tional President of the United States, and
duly authorize him to act as such with
Congress.
NASHVILLE, December 5.-Tho Grand
Lodge of Masons elected officers to-day. A
larger assemblage of the fraternity was
never before seen at a Grand Lodge meet?
ing in Tenu esseo. The delegates unite in
reporting more prosperous condition of the
order all over tho State than ever before
known in the annals of Masonry.
Congressional. *
WASHINOTON, December 5.-Tho Senate
adopted the list of Standing Committees
agreed upou by the Republican Senators
in the canons to-day. Sunnier remains as
Chairman of tho Committee on-Foreign
Affairs; Wilson, Committee on Military Af?
fair.--; Crimes, Committee on Naval Af?
fairs; Wade, Committee on Territories.
Tho three friends of the President-Doo?
little, Dixon and (Jowan-have beep de?
prived of tho Chairmanship of the Commit?
tees respectively of Indian Affairs, Post
Otliee and Patents. No committees aro
now headed by friends of the Administra?
tion.
In the Senate, Mr. Wade introduced a
bill for the admission of Nebraska into tho
Union, which was ordered to lie upon the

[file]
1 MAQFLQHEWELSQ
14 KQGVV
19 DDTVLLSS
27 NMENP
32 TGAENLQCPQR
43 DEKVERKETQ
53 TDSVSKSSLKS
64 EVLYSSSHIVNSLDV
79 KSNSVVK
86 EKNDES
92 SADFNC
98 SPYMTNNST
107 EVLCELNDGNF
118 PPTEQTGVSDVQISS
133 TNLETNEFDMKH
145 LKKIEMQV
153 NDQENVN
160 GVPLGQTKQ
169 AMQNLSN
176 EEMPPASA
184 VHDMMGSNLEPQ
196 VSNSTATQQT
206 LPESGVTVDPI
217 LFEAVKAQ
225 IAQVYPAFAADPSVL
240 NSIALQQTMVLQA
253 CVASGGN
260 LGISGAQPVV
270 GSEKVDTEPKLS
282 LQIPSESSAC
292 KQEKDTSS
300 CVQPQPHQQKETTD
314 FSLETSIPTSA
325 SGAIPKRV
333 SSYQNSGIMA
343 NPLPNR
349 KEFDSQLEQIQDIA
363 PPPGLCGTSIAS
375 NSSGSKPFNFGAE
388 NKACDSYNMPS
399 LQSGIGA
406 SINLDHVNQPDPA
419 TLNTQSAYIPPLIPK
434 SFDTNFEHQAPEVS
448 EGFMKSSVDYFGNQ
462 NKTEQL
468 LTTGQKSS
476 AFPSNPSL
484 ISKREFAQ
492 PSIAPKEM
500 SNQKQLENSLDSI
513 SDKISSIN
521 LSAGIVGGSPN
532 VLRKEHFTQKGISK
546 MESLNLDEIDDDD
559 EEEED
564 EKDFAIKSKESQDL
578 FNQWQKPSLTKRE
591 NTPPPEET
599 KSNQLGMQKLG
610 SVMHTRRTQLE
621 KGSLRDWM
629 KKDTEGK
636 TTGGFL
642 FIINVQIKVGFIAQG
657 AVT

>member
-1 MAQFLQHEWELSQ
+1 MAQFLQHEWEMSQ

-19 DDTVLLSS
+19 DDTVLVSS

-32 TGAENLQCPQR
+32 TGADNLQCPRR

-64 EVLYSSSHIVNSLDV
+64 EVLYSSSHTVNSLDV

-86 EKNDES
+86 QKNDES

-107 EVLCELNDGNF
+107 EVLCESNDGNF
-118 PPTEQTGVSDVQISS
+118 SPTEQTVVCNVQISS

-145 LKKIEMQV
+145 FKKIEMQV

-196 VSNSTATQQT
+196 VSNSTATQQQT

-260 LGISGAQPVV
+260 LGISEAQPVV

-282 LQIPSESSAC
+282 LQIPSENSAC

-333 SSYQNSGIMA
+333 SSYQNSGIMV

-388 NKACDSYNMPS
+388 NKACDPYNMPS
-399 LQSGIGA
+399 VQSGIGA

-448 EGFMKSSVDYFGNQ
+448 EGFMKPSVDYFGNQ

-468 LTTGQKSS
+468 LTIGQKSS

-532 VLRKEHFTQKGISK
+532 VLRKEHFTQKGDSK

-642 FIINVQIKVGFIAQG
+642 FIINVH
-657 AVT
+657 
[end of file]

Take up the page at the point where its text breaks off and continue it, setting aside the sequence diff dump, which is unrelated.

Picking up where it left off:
table for tho present. Mr. Williams offered
a resolution, instructing the Committee on
Retrenchment to inquire to what extent
the President has a right to restore confis?
cated property under the laws of tho United
States, if such laws exist, and to what ex?
tent it can bo executed, ?tc, which was
adopted. Mr. Trumbull moved the refer?
ence of the bill to repeal the President's
amnesty power to the Committee on tho
Judiciary. This gave rise to debate, at thc
conclusion of which the bill was referred.
.Mr. Sumner offered the resolutions on re?
construction of which he gave notice yes?
terday. They assert the right of Congress
over the subject of reconstruction, and
deny tho right of tho lately rebellious
States to pass upi ti constitutional amend?
ments. Road and ordered to be printed.
lu tho Senate, Mr. Wilhams introduced
a resolution, directing tho Joint Commit?
tee on Retrenchments to inquire into the
power of tho President to restore confiscat?